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Non-Review Review: The Prestige

Last week we caught The Prestige on Network 2. It’s a breath-taking movie that tends to get lost among 2006’s other magic-themed outings (Scoop and The Illusionist). A well-crafted magical treat, I think that the film might be Nolan’s most well-crafted to date. And – a little to my surprise, I must admit – my girlfriend enjoyed it as well.

"Are you watching closely?"

"Are you watching closely?"

There’s really little I can talk about without spoiling some element of the delightfully twisty film. All I can reveal is that the plot involves two competing magicians, played by Hugh Jackman and Christian Bale. The two actors are fantastic, making full-blown characters out of what would be two-dimensional objects in the hands of lesser actors. The support that has been lined up behind them is equally impressive. Michael Caine gets better with age, Rebecca Hall is criminally under-rated despite being awesome and Scarlett Johansson works better as a supporting actress here than she does as a lead. David Bowie and Andy Serkis steal every scene they appear in (Bowie really is a superb actor, though his choice in roles is normally less so – here’s it’s a great performance in a great film).

Nolan uses his own natural knack of careful construction and smack-bang reveals. What’s astounding is how well the film hangs together on repeat viewing. Like the duelling illusionists at work here, you may feel the need to watch it again to see if you can catch the slight-of-hand. Unlike The Dark Knight (which threatens to collapse under its own momentum), The Prestige is carefully and painstakingly constructed so that absolutely every cog rotates as necessary. The only catch is that the movie can seem cold and clinical, but the actors keep it above that – mostly.

The film brilliantly manages to waltz across a whole range of cinematic genres and is difficult to pigeon-hole. While I laud that, I can understand why some viewers may be put off that they didn’t get exactly what they pay for. Still, anyone with an open mind should at least be entertained. It lacks the passion and the energy that propelled The Dark Knight, but The Prestige is arguably a better, if less honest, film. I’ll end on a quote from the film that hopefully doesn’t give too much away. God, I love the film-as-magic metaphor thing this movie got going on.

You never understood, why we did this. The audience knows the truth: the world is simple. It’s miserable, solid all the way through. But if you could fool them, even for a second, then you can make them wonder, and then you… then you got to see something really special… you really don’t know?… it was… it was the look on their faces…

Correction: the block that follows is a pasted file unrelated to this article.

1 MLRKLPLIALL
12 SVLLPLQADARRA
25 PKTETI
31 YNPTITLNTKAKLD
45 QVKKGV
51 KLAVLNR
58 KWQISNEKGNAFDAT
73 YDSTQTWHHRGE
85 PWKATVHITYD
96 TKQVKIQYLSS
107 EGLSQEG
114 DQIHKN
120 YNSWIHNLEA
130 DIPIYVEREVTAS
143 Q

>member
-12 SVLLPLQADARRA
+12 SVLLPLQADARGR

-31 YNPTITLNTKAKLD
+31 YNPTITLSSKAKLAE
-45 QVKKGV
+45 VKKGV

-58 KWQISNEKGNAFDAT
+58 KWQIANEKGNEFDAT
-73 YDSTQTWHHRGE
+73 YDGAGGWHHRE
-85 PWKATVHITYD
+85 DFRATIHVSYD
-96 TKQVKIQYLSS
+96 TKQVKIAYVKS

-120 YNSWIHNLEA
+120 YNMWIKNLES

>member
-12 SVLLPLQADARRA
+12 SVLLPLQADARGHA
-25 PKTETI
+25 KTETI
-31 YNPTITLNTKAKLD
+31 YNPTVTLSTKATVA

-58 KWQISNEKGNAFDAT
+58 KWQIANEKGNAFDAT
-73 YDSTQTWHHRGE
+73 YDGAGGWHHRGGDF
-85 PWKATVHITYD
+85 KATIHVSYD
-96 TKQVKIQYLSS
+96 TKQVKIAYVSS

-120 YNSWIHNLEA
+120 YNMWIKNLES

– Robert Angiers

My recommendation is to see it. And if you’ve seen it, see it again.

8 Responses

  1. […] that were popular a few years back, starring Hugh Jackman (X-Men Origins: Wolverine, The Prestige) and Ewan McGregor (the Star Wars prequels, Moulin Rouge, Trainspotting, Down with Love). […]

  2. […] Eastwood could forgt how to direct drama. Nolan’s record (Momento, Insomnia, Batman Begins, The Prestige, The Dark Knight) stands to him, and at least gives him the benefit of the doubt. I’m looking […]

  3. […] Platt (The West Wing), Sam Rockwell (Galaxy Quest, Moon), Toby Jones (The Mist, W.), Rebecca Hall (The Prestige, Vicky Christina Barcelona) and Matthew Macfadyen (Spooks, Pride & Prejudice). It was released […]

  4. […] (Heat, Collateral). It stars Johnny Depp (Sweeney Todd, Ed Wood), Christian Bale (Batman Begins, The Prestige), Billy Crudup (Watchmen, Almost Famous), Stephen Dorff (Blade, Cecille B. Demented), Rory Cochrane […]

  5. […] The Dark Knight is directed by Christopher Nolan (The Prestige, Memento). It stars Christian Bale (Batman Begins, Public Enemies), Gary Oldman (Sid and Nancy, The […]

  6. […] Batman Begins is directed by Christopher Nolan (Memento, The Prestige) and reboots the Batman franchise after the disastrous Batman & Robin. It stars Christain Bale […]

  7. Just discovered your superb blog, as I wrote earlier tonight.

    I seem to be in the overwhelming minority in absolutely believing The Prestige is about a master magician who raised up two sets of twins to pull off the illusion of the century, and all the rest (including and especially the oh-so-public “rivalry”) is sleight of hand.
    .

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